Letting go of something important to you is never easy. I understand.
The experience of separation is called loss and bereavement – it’s a universal experience that all beings with emotions experience. You may have just lost someone to illness, separated from your spouse, or lost the hope for a specific dream. The feelings of grief that you are experiencing are normal.
Here are some steps to working through it from William Worden.
Move towards acceptance.
It’s so hard to lose a loved one, a dream, to get older, or to be diagnosed with an illness. The first step you can take is to work towards acceptance. This may take some time, and you may oscillate between denial and acceptance for a while, but creating ceremonial events that create closure will help you move towards acceptance. Examples include: making a funeral, writing a goodbye letter that you rip up, or making a ceremonial meal.
Get through the pain.
The only way to get rid of pain is to move through it. This is hard and requires you to consciously be aware of the discomfort, ride the wave of the emotion, and finally watch it pass. This isn’t easy, especially with significant losses – it may help to talk through the emotional pain with a good friend or therapist. Some of the pain may show up as anger or sadness, or go back and forth between the two. Unprocessed pain may lead to unresolved grief and depression so it’s best to go through it now then to repress it and let it simmer.
Give it time.
The real adjustment to life takes place in the following months, so take it easy. You must adjust your environment, expectations and lifestyle to live without the person or entity. If you were very reliant on a person who is now gone, you may also struggle with self-identity which can further prolong your adjustment. It’s a good idea to take inventory of the impact the loss will have on you so you know you are able to access the right amount of resources to adjust.
Learning to live without your loved one or past identity requires you to form a new identity and attachment to the old way of being. This is the hardest and longest stage of all. Be patient with yourself. You can still love and cherish what was and move on to new and other great things in your life.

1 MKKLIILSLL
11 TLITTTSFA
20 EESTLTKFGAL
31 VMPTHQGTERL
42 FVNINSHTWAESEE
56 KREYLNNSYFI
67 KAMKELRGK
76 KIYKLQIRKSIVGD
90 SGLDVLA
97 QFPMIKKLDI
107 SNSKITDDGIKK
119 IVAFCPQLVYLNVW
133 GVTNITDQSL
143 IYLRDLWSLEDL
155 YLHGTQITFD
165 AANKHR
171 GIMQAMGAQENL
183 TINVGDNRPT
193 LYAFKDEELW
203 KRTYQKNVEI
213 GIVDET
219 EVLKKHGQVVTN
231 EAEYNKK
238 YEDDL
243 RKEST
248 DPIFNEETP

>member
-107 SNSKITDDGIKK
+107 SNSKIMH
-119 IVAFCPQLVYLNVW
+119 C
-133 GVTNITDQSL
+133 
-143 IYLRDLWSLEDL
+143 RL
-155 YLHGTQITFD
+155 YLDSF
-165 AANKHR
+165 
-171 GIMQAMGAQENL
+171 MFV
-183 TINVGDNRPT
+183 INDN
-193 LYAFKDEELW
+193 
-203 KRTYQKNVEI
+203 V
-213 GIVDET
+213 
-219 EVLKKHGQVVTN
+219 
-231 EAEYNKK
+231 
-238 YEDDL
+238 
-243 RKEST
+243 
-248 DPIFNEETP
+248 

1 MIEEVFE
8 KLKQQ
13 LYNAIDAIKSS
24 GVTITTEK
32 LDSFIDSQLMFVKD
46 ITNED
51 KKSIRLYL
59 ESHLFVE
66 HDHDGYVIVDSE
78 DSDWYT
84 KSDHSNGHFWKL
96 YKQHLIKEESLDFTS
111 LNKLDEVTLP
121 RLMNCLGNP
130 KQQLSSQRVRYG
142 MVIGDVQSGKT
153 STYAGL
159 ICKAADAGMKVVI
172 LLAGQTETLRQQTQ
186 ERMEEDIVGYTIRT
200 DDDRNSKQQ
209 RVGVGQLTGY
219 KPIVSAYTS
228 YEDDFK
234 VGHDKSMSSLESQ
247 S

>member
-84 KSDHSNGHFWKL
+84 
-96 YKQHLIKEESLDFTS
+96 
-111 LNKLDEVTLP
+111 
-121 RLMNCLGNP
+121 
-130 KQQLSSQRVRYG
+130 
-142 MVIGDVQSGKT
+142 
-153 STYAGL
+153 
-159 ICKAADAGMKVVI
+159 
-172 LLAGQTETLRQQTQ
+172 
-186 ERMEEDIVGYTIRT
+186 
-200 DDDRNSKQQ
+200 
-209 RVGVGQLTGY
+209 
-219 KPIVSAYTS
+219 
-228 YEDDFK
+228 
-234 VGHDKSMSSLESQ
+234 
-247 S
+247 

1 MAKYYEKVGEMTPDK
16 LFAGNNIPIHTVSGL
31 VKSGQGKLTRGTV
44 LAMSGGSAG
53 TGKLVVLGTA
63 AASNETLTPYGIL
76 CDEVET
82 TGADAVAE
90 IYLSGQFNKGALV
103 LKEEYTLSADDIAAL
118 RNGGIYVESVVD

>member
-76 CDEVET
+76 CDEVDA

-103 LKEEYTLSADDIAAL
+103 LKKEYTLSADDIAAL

If you are struggling with how to let go, be on alert for these signs – they may indicate that professional help is needed:
- Not having any feelings about a significant loss.
- Feeling excessive sadness, anger, guilt, helplessness.
- Feeling somatic discomforts (in your body).
- You can’t return to normal activities of daily living.
- Loss of self-esteem, feeling worthless and hopeless.
- Feeling suicidal, feeling like a burden and lethargic.
If you’re interested in professional support in learning how to let go, we encourage you to book a complimentary 30 minute intake call with our Care Manager.
Leah Weisberg, RN BScN BC-NC
Leah is a Psychiatric & Mental Health Nurse, Psychotherapist and Founder & CEO at Dynamic Health Collaborative. She is passionate about providing mental health services that consider one’s mind, body and relationships. In addition to providing private emotion-focused psychotherapy services, Leah teaches mindfulness classes, leads a team of over a dozen practitioners at her clinic, and collaborates with organizations on creating awareness of emotional and mental health concerns. She can be reached by emailing [email protected]